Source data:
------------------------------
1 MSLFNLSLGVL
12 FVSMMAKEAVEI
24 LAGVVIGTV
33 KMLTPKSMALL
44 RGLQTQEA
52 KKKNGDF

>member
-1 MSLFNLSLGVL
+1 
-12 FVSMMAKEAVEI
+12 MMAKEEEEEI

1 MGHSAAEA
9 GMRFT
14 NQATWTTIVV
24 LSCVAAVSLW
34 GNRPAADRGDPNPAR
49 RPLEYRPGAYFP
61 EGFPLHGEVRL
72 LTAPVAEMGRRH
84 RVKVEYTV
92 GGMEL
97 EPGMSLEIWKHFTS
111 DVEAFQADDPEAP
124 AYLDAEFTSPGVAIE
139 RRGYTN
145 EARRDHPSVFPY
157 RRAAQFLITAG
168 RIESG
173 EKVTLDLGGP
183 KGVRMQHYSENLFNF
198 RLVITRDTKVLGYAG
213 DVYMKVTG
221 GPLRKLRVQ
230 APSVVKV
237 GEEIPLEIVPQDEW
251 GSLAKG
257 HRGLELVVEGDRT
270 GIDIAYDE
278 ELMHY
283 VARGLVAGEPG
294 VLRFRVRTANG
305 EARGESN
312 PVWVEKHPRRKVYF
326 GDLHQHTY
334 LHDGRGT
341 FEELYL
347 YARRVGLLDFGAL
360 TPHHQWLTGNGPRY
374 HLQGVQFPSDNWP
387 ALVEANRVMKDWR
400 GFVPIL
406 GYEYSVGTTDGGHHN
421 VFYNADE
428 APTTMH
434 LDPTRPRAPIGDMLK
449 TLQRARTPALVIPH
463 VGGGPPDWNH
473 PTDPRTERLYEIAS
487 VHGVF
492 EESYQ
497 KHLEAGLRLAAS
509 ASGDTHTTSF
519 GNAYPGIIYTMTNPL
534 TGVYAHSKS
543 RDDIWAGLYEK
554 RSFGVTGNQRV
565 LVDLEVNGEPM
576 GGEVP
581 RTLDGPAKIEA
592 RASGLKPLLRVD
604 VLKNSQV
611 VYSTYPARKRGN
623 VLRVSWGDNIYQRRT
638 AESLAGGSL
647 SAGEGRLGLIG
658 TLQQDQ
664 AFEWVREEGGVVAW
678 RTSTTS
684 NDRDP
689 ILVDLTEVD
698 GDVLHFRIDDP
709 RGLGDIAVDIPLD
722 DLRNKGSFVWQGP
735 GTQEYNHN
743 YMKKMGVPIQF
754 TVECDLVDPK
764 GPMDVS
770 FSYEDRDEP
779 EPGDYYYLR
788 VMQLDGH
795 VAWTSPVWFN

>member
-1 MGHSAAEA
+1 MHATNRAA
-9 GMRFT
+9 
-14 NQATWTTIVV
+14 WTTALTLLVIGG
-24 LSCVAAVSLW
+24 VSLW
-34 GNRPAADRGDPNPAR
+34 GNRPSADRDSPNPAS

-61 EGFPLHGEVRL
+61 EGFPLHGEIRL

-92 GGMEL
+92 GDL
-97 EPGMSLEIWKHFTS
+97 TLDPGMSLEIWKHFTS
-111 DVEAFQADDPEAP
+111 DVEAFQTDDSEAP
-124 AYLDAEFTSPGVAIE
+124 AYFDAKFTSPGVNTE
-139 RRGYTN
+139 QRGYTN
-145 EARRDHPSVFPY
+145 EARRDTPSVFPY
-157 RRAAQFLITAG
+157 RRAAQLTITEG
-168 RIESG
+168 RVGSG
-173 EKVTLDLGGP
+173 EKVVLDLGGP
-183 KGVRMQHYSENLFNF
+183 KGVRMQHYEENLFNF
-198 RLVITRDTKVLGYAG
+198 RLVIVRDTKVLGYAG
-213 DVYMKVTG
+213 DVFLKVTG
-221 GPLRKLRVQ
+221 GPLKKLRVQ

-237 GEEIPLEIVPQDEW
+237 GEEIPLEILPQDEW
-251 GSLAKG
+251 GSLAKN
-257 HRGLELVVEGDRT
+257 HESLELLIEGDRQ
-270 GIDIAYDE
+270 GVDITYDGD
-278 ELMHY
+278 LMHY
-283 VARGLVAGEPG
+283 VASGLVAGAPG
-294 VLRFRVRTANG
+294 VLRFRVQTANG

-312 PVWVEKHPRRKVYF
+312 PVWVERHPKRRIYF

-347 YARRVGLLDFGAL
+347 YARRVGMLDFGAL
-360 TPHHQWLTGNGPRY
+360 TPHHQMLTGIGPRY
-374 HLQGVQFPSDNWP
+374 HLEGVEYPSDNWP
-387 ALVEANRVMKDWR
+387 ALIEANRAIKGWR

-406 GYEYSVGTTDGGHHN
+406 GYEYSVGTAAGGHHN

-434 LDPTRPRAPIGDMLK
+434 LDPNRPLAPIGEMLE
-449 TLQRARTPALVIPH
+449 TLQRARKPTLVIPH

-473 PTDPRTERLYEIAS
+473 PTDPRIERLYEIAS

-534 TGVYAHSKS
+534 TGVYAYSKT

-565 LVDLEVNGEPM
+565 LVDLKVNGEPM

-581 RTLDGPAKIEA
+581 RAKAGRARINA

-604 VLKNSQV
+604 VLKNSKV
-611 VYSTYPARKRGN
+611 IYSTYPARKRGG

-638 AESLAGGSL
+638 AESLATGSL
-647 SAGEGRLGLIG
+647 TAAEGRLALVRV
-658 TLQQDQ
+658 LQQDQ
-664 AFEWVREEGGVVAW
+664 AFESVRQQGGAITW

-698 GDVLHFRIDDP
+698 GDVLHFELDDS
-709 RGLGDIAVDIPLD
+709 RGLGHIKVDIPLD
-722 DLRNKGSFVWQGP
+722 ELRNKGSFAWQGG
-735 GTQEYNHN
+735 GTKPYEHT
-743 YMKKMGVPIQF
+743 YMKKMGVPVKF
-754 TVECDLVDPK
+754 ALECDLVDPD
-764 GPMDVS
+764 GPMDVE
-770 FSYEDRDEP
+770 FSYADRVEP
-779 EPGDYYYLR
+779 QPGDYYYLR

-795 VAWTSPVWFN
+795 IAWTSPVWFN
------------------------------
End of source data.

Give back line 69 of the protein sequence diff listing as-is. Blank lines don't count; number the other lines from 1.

581 RTLDGPAKIEA